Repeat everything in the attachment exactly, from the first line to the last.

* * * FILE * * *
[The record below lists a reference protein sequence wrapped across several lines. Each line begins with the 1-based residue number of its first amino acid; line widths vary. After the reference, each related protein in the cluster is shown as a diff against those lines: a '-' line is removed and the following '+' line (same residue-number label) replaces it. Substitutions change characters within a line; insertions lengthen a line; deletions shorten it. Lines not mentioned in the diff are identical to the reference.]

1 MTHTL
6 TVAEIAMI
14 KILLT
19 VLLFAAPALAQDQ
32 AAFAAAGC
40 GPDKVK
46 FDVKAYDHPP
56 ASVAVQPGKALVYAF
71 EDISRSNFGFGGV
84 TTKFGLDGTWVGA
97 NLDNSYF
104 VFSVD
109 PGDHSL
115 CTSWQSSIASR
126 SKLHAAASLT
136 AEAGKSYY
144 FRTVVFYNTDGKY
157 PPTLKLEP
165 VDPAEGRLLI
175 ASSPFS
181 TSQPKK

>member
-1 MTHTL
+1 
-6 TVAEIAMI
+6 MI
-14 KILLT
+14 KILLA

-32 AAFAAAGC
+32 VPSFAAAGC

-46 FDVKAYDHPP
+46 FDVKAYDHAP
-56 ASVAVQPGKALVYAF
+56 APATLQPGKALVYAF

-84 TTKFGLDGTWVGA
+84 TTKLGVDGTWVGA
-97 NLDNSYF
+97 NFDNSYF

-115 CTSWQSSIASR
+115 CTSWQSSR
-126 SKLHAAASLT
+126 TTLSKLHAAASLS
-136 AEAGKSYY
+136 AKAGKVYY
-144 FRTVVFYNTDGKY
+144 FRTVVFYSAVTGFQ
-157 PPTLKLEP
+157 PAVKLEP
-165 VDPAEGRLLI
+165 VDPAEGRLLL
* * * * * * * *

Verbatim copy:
[The record below lists a reference protein sequence wrapped across several lines. Each line begins with the 1-based residue number of its first amino acid; line widths vary. After the reference, each related protein in the cluster is shown as a diff against those lines: a '-' line is removed and the following '+' line (same residue-number label) replaces it. Substitutions change characters within a line; insertions lengthen a line; deletions shorten it. Lines not mentioned in the diff are identical to the reference.]

1 MTHTL
6 TVAEIAMI
14 KILLT
19 VLLFAAPALAQDQ
32 AAFAAAGC
40 GPDKVK
46 FDVKAYDHPP
56 ASVAVQPGKALVYAF
71 EDISRSNFGFGGV
84 TTKFGLDGTWVGA
97 NLDNSYF
104 VFSVD
109 PGDHSL
115 CTSWQSSIASR
126 SKLHAAASLT
136 AEAGKSYY
144 FRTVVFYNTDGKY
157 PPTLKLEP
165 VDPAEGRLLI
175 ASSPFS
181 TSQPKK

>member
-1 MTHTL
+1 
-6 TVAEIAMI
+6 MI
-14 KILLT
+14 KILLA

-32 AAFAAAGC
+32 VPSFAAAGC

-46 FDVKAYDHPP
+46 FDVKAYDHAP
-56 ASVAVQPGKALVYAF
+56 APATLQPGKALVYAF

-84 TTKFGLDGTWVGA
+84 TTKLGVDGTWVGA
-97 NLDNSYF
+97 NFDNSYF

-115 CTSWQSSIASR
+115 CTSWQSSR
-126 SKLHAAASLT
+126 TTLSKLHAAASLS
-136 AEAGKSYY
+136 AKAGKVYY
-144 FRTVVFYNTDGKY
+144 FRTVVFYSAVTGFQ
-157 PPTLKLEP
+157 PAVKLEP
-165 VDPAEGRLLI
+165 VDPAEGRLLL